I know how to cook. I had to take Home Ec to graduate from high school. Most people on my level didn’t. Broccoli is intimidating. You have to have a working stove, and pots, and spices, and you’ll have to do the dishes no matter how tired you are or they’ll attract bugs. It is a huge new skill for a lot of people. That’s not great, but it’s true. If you fuck it up, you could make your family sick.
We have learned not to try too hard to be middle class. It never works out well and always makes you feel worse for having tried and failed yet again. Better not to try. It makes more sense to get food that you know will be palatable and cheap and that keeps well. Junk food is a pleasure that we are allowed to have; why would we give that up?
East Asian technological innovations have long outpaced those in the West. Products that sound like recent or even future innovations to most Westerners have been available for decades in Asia, particularly in Japan. These include:
· A handheld device that enables customers to order food and drinks from their karaoke room.
· A button attached to the table that customers push to alert a waitress.
· A slew of vending machines that sell everything you can imagine: alcohol, ramen, underwear, umbrellas, rice, newspapers, cell phones.
· Love hotels where guests can check in discreetly without interacting with other human beings.
Tourists visiting Japan for the first time often feel compelled to take a photo of the ubiquitous high-tech washlet toilets. These fixtures are hardly new; they have been on the market since 1980 and have more than 80 percent market penetration. Years before the Internet of Things became a phenomenon in the West, Japanese people were using their mobile phones to run their baths remotely while in a cab. They were also using a single card on their phones to buy groceries from a store, get green tea from a vending machine, and pay the fare for trains and buses.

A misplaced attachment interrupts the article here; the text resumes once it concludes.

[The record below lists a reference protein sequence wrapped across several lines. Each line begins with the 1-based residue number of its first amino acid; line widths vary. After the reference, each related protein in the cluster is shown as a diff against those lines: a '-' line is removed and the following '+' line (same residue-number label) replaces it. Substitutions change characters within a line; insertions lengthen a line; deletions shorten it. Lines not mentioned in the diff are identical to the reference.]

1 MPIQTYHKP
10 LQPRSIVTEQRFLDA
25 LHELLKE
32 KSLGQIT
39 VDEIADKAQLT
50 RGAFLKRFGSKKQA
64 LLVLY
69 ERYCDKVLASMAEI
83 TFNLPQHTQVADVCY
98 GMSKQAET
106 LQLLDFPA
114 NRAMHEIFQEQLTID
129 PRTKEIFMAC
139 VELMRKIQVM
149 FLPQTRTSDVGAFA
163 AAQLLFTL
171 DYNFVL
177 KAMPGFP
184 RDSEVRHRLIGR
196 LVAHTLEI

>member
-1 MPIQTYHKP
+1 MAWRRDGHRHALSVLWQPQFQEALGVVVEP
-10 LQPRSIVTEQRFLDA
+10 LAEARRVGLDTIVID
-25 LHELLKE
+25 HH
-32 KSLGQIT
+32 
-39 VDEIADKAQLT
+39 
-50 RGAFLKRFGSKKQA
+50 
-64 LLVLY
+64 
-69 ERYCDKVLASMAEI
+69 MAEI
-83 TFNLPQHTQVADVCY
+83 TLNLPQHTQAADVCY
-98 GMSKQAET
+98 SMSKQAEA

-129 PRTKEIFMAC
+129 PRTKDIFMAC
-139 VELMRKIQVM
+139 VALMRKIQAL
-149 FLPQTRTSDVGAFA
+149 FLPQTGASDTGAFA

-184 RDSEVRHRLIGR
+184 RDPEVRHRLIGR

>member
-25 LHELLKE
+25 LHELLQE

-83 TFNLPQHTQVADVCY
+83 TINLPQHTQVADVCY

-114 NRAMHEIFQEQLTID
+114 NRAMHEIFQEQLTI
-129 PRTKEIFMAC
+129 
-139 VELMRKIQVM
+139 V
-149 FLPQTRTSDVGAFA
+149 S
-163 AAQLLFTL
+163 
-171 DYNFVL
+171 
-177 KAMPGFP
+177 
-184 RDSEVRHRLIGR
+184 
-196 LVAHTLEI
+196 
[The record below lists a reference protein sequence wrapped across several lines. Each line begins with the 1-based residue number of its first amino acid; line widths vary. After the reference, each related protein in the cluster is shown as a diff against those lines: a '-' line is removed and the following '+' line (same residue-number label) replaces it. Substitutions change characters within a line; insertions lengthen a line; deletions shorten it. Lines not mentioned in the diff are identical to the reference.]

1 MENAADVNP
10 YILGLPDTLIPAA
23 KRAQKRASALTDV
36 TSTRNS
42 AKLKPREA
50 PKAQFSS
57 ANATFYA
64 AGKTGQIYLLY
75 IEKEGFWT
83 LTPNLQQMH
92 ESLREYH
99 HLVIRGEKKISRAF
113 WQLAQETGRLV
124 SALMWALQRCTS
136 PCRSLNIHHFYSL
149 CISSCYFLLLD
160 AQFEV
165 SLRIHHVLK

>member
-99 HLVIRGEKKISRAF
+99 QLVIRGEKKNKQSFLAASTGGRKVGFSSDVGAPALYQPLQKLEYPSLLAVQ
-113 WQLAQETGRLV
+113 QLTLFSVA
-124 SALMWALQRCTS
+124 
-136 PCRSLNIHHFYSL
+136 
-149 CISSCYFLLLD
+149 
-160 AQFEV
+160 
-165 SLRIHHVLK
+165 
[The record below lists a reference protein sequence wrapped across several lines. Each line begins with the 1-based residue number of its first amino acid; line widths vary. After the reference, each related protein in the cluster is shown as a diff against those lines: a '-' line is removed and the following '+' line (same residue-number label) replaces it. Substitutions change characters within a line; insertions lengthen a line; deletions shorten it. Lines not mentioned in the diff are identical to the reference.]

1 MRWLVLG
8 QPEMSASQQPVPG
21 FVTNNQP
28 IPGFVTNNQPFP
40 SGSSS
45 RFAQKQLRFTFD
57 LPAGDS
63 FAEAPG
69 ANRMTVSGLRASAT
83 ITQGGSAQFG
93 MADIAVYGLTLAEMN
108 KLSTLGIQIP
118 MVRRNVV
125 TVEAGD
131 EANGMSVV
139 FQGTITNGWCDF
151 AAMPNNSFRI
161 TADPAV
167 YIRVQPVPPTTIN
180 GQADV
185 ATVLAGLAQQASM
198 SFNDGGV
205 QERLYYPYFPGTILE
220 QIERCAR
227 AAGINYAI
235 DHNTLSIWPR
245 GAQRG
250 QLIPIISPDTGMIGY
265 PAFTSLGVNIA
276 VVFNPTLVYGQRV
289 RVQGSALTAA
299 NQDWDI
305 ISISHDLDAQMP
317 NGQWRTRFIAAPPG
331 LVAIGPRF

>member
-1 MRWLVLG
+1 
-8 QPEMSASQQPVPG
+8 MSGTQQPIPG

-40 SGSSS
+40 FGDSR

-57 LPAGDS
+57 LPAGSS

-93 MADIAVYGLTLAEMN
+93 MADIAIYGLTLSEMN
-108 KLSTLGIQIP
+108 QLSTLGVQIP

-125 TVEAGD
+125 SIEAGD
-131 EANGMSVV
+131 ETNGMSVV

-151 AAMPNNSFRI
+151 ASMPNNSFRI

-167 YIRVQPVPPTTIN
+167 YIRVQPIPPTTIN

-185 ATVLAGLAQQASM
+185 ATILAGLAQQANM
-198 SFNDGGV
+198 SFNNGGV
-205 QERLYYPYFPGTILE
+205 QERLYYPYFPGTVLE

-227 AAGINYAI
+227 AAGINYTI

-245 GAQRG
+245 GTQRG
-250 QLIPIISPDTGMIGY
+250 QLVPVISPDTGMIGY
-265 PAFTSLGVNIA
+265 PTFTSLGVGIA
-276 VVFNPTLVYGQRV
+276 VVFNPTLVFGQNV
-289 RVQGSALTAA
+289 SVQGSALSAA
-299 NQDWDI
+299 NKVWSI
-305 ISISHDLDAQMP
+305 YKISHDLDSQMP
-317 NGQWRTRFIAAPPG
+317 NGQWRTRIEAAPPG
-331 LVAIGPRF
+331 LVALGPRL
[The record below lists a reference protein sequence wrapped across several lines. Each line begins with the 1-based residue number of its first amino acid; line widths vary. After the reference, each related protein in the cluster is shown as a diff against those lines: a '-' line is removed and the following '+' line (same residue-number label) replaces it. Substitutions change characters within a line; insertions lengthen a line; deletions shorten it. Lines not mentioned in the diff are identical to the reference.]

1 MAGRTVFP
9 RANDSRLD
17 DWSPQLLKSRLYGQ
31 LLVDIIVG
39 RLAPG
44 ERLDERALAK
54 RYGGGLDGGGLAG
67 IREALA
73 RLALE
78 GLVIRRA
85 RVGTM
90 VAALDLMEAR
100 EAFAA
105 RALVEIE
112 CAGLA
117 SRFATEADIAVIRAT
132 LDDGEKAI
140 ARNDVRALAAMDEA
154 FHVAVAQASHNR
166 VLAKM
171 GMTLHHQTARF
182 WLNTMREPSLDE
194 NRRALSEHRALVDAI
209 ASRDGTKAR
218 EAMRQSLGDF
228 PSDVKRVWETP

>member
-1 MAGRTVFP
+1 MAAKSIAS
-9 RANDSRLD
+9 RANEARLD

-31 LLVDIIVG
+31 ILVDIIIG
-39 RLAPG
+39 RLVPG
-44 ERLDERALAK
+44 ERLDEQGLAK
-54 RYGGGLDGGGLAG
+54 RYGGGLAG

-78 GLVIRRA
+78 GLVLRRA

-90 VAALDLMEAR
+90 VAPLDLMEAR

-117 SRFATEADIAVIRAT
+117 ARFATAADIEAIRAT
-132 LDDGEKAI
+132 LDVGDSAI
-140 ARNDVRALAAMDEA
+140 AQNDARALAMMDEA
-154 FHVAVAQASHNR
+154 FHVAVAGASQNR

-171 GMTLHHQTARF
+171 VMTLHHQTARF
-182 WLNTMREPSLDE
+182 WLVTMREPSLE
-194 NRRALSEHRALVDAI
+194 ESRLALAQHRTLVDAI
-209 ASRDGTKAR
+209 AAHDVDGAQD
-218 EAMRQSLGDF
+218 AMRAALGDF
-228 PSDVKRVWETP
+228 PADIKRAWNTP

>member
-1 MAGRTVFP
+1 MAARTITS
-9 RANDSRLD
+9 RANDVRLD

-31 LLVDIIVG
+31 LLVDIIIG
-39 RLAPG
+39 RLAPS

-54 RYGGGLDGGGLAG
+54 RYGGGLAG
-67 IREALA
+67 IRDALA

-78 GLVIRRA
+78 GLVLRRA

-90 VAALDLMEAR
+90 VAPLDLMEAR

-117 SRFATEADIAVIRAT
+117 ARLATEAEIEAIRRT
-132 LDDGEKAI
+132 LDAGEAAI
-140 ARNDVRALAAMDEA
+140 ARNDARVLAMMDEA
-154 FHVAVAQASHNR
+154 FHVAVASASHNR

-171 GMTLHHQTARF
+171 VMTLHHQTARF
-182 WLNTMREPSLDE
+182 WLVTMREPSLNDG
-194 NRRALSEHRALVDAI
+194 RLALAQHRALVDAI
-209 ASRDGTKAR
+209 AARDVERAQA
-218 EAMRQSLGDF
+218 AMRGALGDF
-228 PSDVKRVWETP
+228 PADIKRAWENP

What makes us human? Why do we fear artificial intelligence and robots? ‘AI: More than Human’ curators Suzanne Livingston and Maholo Uchida unpack the big questions explored in this interactive exhibition.
One of my favorite technological myths is, like all the best stories, both ancient and urgent. It’s about usurpation and seduction. In Greek mythology, the sculptor Pygmalion falls in love with his own supremely beautiful creation, Galatea. In Ovid’s telling, there’s a happy ending. The goddess of beauty, Aphrodite, takes pity on him and breathes life into the marble. The statue’s lips grow warm under his kiss; they fall in love, marry.
The tale has an unhappier classical cousin: that of Talos, the artificial man. Created by the divine smith, Hephaestus, Talos is often depicted as a bronze giant striding through the seas around Crete. Immensely strong, almost invulnerable, Talos renders all human might redundant.
Skip forward two thousand years and we find Galatea and Talos dovetailing into one of the 1990s’ most iconic science fiction films: Terminator 2: Judgment Day, James Cameron’s masterpiece of action and exquisitely honed musculature. In the second half of the film, there’s a quiet moment where Arnold Schwarzenegger’s titular Terminator – an artificial killer reprogrammed to act as the perfect protector – is hanging out with his young protectee, John Connor.
John’s mother, Sarah, watches from a distance as the cyborg plays with the 10-year-old. Arnie has flipped from one polarity to the other: from perfect assassin to perfect playmate.